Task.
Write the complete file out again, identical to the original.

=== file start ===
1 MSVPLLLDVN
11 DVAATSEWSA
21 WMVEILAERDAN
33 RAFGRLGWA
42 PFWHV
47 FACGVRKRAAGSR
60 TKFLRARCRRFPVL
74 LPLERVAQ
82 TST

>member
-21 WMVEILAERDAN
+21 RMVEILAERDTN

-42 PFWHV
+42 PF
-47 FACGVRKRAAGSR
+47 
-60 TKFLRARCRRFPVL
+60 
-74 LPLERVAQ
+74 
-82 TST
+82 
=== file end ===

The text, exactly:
1 MSVPLLLDVN
11 DVAATSEWSA
21 WMVEILAERDAN
33 RAFGRLGWA
42 PFWHV
47 FACGVRKRAAGSR
60 TKFLRARCRRFPVL
74 LPLERVAQ
82 TST

>member
-21 WMVEILAERDAN
+21 RMVEILAERDTN

-42 PFWHV
+42 PF
-47 FACGVRKRAAGSR
+47 
-60 TKFLRARCRRFPVL
+60 
-74 LPLERVAQ
+74 
-82 TST
+82 